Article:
For well over a century, Major League Baseball has been woven into the very cultural and social fabric of American society. The creation of ballparks to house the teams in various cities around the United States became the focal point for community pride and social interaction between the various classes of American society as they shared a passion for baseball.
Baseball ballparks are social and cultural monuments to community development and civic pride.
As the sport of baseball grew in popularity throughout American society by the end of the 19th century, the desire for fans to actively watch their local teams play developed a need for the creation of a new architectural design – the ballpark. The original designs of such places as the original Polo Grounds in New York conveyed the tenuous if not temporary structural designs of these early baseball meccas.
Early ballparks were easily constructed with materials readily available – namely wood. Of course, wood burns easily and many early ballparks did in fact burn down by the first decades of the 20th century. A classic example of the need for sturdier, safer and more permanency in structural design was seen in the Polo Grounds fire in April, 1911.
Out of the current big league ballparks still in use, the oldest continually used stadium is none other than the venerable Fenway Park. Built and opened in April, 1912, Fenway Park has been welcoming Red Sox fans for over a hundred years and shows no signs of going away in the near future. With its manual-operated scoreboards and the famous “Green Monster” ever present in left field, Fenway screams old school and rightly so. Fenway Park can legitimately claim to be the oldest MLB ballpark still is use; I just wish I could be around to see this Boston icon turn 200 years old in 2112.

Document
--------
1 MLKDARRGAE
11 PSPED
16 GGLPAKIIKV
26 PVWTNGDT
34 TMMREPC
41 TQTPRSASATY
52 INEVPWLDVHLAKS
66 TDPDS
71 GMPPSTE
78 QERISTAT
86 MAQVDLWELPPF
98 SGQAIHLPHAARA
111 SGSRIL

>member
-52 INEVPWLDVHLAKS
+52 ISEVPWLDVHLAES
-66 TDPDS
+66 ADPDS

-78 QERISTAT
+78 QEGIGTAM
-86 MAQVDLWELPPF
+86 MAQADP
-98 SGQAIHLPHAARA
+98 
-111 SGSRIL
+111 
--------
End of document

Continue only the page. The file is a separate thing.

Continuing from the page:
Right behind the granddaddy of ballparks is the equally impressive and historically important Wrigley Field. Home to the Chicago Cubs off of Addison Street since 1914, the Friendly Confines is exactly that – a friendly, wonderful place to take a step back in time and enjoy baseball as a leisurely summertime sporting event. With its ever-present ivy covered outfield walls hiding brick and iron and its late addition of lights for night games, Wrigley Field is as American as the movie Ferris Bueller’s Day Off.
The third “old school’ ballpark in this category can hardly be classified as an old stadium because it’s Dodger Stadium. Built in Chavez Ravine in Los Angeles, the Dodgers created a permanent home in 1962 after initially using the Los Angeles Coliseum for their first few years on the west coast. Dodger Stadium just exudes baseball and has been very well maintained despite being the third-
oldest ballpark in the big leagues. You can just hear Vin Scully’s voice selling Farmer John Dodger Dogs very time you make your pilgrimage to this fine southern California landmark.